A Michigan resident has sued the owner of email management company Unroll.me for allegedly violating the federal wiretap law.
Unroll.me, owned by Slice Technologies, helps users to automatically unsubscribe from email lists. Slice also allegedly sells "anonymized" information about people's emails that can be used for profiling and targeting. The company's alleged practices drew widespread attention this week after The New York Timesreported that Uber purchased data from Slice in order to gather competitive intelligence on rival ride-hailing service Lyft.
"Under the disguise of being a consumer friendly 'email management' service, UnrollMe was able to mislead millions of consumers into granting them virtually unfettered access into their private and sensitive email inboxes," Jason Cooper alleges in a class-action complaint filed Wednesday in federal court in San Francisco. "What UnrollMe does not draw attention to is that once it gets access to users’ inboxes, it actually scans their emails, extracts a variety of data points, and then, through its parent company ... sells that data to third parties seeking to profile and target you."
Unroll.me allegedly discloses its practices during the sign-up process, but Cooper alleges that those disclosures are "obfuscated."
"What consumers don’t know -- and what Defendants have thus far successfully obfuscated -- is that by giving UnrollMe access to their emails for the limited purpose of unsubscribing from spam, they have let the fox into the henhouse," the complaint alleges.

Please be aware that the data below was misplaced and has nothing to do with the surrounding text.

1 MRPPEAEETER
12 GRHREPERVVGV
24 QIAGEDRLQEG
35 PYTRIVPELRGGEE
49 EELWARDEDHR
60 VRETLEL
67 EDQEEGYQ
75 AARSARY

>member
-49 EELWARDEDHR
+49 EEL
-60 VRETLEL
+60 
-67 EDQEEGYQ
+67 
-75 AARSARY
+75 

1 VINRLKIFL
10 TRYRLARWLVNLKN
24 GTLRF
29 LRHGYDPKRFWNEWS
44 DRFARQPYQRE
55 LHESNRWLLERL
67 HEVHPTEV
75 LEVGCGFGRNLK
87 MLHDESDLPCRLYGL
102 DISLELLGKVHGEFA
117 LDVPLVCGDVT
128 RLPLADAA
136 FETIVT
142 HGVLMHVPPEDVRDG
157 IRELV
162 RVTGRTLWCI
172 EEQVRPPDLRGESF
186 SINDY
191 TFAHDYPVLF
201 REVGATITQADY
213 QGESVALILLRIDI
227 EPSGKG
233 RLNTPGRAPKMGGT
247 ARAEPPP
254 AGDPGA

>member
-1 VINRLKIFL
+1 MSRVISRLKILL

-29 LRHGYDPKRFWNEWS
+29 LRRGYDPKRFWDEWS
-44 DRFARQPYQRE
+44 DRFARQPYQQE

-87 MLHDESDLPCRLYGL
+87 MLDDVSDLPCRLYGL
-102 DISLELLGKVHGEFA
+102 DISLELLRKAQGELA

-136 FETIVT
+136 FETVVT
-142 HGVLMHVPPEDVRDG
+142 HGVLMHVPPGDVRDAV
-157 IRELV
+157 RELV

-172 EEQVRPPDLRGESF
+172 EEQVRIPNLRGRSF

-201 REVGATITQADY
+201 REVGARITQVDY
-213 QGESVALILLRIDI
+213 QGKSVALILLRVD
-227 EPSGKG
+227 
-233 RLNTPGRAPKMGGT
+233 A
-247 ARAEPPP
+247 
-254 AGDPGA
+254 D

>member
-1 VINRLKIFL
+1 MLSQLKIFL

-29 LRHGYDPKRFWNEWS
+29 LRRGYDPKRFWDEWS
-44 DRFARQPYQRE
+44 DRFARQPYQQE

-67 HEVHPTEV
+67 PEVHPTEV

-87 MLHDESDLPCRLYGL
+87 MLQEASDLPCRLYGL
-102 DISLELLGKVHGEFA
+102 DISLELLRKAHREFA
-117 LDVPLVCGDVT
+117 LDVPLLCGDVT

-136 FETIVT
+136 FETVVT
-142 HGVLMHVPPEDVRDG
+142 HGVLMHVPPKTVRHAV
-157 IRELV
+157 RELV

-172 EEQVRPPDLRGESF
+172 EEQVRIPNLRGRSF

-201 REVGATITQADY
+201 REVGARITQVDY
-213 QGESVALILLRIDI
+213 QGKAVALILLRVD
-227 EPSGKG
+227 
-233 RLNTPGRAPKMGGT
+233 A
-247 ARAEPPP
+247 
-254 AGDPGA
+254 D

After the Times reported on UnrollMe's practices, company CEO Jojo Hedaya blogged that "it was heartbreaking to see that some of our users were upset to learn about how we monetize our free service."
Hedaya also stressed that any data released is "completely anonymous and related to purchases only."
But Cooper alleges in the complaint that anonymized data can be re-identified. "Even if defendants attempted some anonymization technique, they may have overlooked information unique to the consumer," the complaint alleges. "Behind every Lyft email are unique identifiers that can identify each Lyft user."
A Slice representative declined to comment on the complaint.